Roll Call: Let’s go to Medicaid reform. If you’ve got these increasing numbers of uninsured people, and people are being hived off their employer-based system, you nonetheless want to cut Medicaid spending.

Leavitt: Let’s talk about the word “cut.” Medicaid will increase this year and every year, by more than 7 percent. So we’re not talking about fewer dollars, we’re talking about more new dollars than perhaps any other line item in Congress. Money in Medicaid is not diminishing, it is dramatically increasing and will increase over the next 10 years by nearly a trillion dollars. Within 10 years we’ll be spending $5 trillion. We will spend $5 trillion over the next 10 years at a rapid rate of increase. So anyone who suggests we are cutting Medicaid simply hasn’t reviewed the spending projections. What the president has proposed to do is to allow Medicaid to increase at a slightly slower rate, going from 7.4 percent a year to 7.2 percent a year. I believe, and I think most who understand Medicaid know that it’s a program in desperate need of modernization. We’re dealing with a program that is essentially the same program that was passed in 1965. Medicine and the world has changed. One example: Long term care. Sixty-one percent of our health care expenditures in Medicaid are in long term care. Nursing homes — there are 77 million of us who are baby boomers headed to that period of our life. Medicaid is simply unsustainable. … Today if you need government health with your nursing home or your long-term care, you will be on Medicaid. You’ll not only be on Medicaid, but you’ll be in a nursing home. The state of practice in long term care is to care for people in their home or community. The only way that can be done now is with a waiver from the secretary. We’ve got to change that. That’s just one example. There are a number of things we can do that would not affect the coverage, or the number of people of covered but would allow us, in my mind, to even cover more if we could modernize it.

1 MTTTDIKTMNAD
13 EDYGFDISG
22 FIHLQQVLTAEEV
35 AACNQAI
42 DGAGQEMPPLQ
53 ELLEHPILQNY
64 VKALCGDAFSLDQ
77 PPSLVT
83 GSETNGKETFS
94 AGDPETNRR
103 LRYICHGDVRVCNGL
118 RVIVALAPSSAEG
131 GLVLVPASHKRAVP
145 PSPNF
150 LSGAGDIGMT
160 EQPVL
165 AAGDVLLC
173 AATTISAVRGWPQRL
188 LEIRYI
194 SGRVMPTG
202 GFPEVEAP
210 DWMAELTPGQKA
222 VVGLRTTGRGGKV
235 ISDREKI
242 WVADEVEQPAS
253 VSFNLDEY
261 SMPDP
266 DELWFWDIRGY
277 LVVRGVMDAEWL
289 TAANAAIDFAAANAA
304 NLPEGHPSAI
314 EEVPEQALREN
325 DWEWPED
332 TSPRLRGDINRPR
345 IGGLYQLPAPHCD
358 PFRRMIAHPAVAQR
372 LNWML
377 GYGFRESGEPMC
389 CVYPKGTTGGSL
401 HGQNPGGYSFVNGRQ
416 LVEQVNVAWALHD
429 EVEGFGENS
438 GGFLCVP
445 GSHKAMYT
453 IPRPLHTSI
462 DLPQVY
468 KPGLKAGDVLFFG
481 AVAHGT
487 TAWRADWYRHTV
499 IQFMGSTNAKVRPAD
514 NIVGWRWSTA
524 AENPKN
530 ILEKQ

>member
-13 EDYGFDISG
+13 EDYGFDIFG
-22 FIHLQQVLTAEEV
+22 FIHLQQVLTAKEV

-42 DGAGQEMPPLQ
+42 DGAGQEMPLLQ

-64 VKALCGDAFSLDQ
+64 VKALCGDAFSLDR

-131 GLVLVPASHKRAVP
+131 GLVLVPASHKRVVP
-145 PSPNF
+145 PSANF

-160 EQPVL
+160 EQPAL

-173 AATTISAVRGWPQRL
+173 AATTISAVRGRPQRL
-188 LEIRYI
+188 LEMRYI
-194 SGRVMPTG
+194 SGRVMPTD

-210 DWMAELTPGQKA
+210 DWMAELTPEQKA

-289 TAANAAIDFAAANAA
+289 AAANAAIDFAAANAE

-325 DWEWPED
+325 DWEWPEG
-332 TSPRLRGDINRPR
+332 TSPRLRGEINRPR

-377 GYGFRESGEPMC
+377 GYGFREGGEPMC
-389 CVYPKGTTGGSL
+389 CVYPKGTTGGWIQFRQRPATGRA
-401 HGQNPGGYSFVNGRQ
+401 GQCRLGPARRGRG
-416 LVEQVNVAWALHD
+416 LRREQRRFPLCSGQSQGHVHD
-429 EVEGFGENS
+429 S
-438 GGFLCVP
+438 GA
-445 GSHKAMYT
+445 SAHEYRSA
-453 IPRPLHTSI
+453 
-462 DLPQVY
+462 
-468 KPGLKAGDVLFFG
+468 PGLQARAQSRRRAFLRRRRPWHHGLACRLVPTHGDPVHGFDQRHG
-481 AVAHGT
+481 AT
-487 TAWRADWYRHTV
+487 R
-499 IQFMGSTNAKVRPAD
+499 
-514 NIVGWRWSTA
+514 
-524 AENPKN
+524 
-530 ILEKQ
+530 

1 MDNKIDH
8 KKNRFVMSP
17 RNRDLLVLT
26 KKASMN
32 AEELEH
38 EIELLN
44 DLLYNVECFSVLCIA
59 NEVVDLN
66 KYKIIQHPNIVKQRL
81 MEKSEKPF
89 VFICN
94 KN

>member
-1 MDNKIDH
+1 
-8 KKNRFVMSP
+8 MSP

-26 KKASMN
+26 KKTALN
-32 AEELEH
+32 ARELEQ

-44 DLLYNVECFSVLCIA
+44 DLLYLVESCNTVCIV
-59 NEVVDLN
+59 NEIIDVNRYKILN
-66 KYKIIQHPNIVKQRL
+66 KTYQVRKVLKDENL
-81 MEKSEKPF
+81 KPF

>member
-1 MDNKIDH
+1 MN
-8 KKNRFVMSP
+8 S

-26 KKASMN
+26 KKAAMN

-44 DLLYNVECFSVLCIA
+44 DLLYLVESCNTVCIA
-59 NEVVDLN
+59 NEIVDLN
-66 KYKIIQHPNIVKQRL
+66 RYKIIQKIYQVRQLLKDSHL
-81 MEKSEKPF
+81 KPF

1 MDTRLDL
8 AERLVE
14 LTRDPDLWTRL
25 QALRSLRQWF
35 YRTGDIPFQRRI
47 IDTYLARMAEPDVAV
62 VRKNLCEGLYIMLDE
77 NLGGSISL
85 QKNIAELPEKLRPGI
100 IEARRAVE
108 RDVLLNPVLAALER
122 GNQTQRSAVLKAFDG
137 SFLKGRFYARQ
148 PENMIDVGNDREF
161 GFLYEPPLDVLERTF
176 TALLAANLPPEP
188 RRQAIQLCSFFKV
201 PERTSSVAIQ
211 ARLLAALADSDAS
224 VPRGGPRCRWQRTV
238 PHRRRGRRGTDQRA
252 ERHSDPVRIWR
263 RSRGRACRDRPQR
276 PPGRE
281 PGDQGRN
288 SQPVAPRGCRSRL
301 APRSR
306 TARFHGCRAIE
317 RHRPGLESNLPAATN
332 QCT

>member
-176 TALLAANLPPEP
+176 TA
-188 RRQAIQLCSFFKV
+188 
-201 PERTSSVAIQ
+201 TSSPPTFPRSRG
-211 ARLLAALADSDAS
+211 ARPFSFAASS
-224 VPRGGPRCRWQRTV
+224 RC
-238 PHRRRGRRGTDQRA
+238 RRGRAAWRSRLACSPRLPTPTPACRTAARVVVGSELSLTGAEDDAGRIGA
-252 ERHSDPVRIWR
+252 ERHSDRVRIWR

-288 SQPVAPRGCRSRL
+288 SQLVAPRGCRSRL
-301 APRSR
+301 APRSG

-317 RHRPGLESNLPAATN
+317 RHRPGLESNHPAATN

Roll Call: And yet your former fraternity, the governors, look at what the administration has proposed, and they don’t like it.

Leavitt: To their credit, the governors have come up with ways they believe Medicaid should be modernized. Their proposals are similar to those that the administration has advocated. Because we’re conducting this discussion of reforms in the context of a budget, the reforms are referred to as cuts. Whereas if we were talking about them outside the budget we would refer to them as reforms and improvements. I believe the governors and the administration will ultimately be very close in their proposals.

Roll Call: Quality — you appointed a commission to try to create standards for all these firms out there that are trying to computerize medical records. And you likened it to the railroads, where you had different gauges. But you specifically said in the speech that the commission was not going to cover how to pay for this, which various observers of the problem say is the key problem, that doctors, medical practices out there can’t afford the kind of spending, capital expenditures, to upgrade their computer systems, and all their medical records into the system, so they could even meet the standards. How much is this all going to cost, and who is going to pay for it?

Leavitt: First let me say that I’ve said exactly what you suggested; that this is not the place to decide how to pay for it. It needs to be decided, and it needs to be an ongoing discussion, but I want to separate the conversation about standards and how we create adoption. Both complicated, thorny problems, and you put them together, and they may be intractable problems. If you had a trillion dollars to spend, and you spent it on systems that weren’t compatible, you would have made the problem worse. So in my mind, we have to go with the standards issue, and we’re moving with dispatch to do it. Now with respect to what it will cost and what are the benefits. If 15 years ago you had said, what will it cost to put Internet access ubiquitously into communities, at every school, every library, every business, every home, and you had asked Congress to write a check to do that, first of all you wouldn’t have known how much it would cost. It would have been impossible because the technology would be changing over time, and you also wouldn’t know the benefits because it has so transformed our world that being able to equate from a starting point a cost or a benefit is a virtual impossibility. The same is true of health IT. This is not just about making an investment in computers. It’s about transforming the way medicine works.